Yokosuka Naval Hospital working to help diabetics battle their disease
October 9, 2003
YOKOSUKA NAVAL HOSPITAL, Japan — As a growing number of people walked through the doors of Yokosuka Naval Hospital with diabetes, officials realized they could do more to help their patients battle the disease.
With some 500 diabetic servicemembers, civilians and dependents among the hospital’s patients, this summer the staff developed a more comprehensive way to treat and counsel those with both Type 2 “adult-onset” diabetes and the Type 1 insulin-dependent version of the disease.
Instead of leaving it to a patient to keep in contact with a nurse, dietitian, doctor and pharmacist, beginning this month, the hospital will do much of that for them, in part through a patient-tracking software system.
“Case management is a very big part of it,” said Cmdr. Michael S. Weiner, a physician and the hospital’s ambulatory care director. Patients will be “properly tracked, followed and referred. We will never lose track of these folks.”
Yokosuka’s program also could be used at other Navy clinics across Japan, he said.
The program’s creator, Dr. Dan Fisher, head of internal medicine at the hospital, has begun that process; the program is slated to be used at other Navy hospitals in Japan in coming months.
Because servicemembers and dependents with other serious diseases and heart conditions usually are not transferred to Japan, diabetes probably is the most dangerous disease seen at the hospital, Weiner said.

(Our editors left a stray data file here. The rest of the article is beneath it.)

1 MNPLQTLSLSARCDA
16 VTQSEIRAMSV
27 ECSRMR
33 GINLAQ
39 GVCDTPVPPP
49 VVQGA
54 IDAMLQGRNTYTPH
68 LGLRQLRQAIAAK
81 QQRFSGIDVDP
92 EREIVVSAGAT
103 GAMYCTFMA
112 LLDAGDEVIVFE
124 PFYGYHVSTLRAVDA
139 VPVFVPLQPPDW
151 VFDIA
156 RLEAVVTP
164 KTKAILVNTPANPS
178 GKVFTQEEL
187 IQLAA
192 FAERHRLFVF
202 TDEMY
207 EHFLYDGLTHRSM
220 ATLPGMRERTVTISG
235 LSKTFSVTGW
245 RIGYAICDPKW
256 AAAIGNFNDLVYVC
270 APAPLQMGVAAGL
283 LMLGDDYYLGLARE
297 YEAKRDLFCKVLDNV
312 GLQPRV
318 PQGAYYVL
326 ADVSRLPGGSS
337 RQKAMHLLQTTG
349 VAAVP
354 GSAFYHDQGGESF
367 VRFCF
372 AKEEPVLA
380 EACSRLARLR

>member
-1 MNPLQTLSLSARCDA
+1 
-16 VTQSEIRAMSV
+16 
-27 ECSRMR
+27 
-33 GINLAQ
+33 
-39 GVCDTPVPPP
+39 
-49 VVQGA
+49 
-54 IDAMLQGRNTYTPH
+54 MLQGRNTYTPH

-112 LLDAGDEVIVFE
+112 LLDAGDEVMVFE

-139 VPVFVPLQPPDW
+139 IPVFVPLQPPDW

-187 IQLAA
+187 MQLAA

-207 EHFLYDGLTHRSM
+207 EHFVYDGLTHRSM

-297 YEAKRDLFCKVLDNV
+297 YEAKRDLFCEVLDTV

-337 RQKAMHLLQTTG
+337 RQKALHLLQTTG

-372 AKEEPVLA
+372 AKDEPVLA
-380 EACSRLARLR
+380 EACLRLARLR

Type 2 diabetes, the disease’s most common form, develops gradually, usually appearing in adults, according to the WebMD reference library. Among the fastest-growing diseases in the United States, it can be caused by obesity and lack of exercise.
“It’s a growing concern in America,” Weiner said — and in Yokosuka, although to a lesser degree than in the United States.
It’s also often treatable with care and monitoring.
But left untreated, high blood sugar can damage eyes, kidneys, feet and the heart. Elevated blood sugar levels, “long term, wreaks some horrific damage on people,” Weiner said.
People also can have prediabetes, he said: They have higher blood sugar levels than normal but not quite as high as diabetics.
The new program serves this group especially well, the physicians said, because treatment and monitoring can reverse or delay the onset of the disease.
“Our goal is to prevent disease,” Weiner said. “We’ve seen patients come here who we considered not well-controlled [in terms of blood sugar levels] who are now well-controlled.”
Kazuko Fujieda, a nurse, said she’s treated diabetics at Yokosuka for 17 years. “The person who does not want to take care of him or herself, that’s the hardest part,” she said.
The new program is a case of making a good thing better, Weiner said. Even before the program began, he said, Yokosuka’s diabetes treatment exceeded American Diabetes Association recommendations.
Because Yokosuka’s 500 diabetic patients constitute a relatively small population, he said, the hospital also can offer some of the latest treatments, including medicines deemed too expensive by some American health maintenance organizations.
Insulin-dependent diabetics also have the newest treatments available, including oral insulin, 24-hour insulin and a new insulin pen that is more portable than traditional needles and doesn’t need refrigeration.
“We’re cutting edge,” Weiner said. “We have a small place. We can take better care.”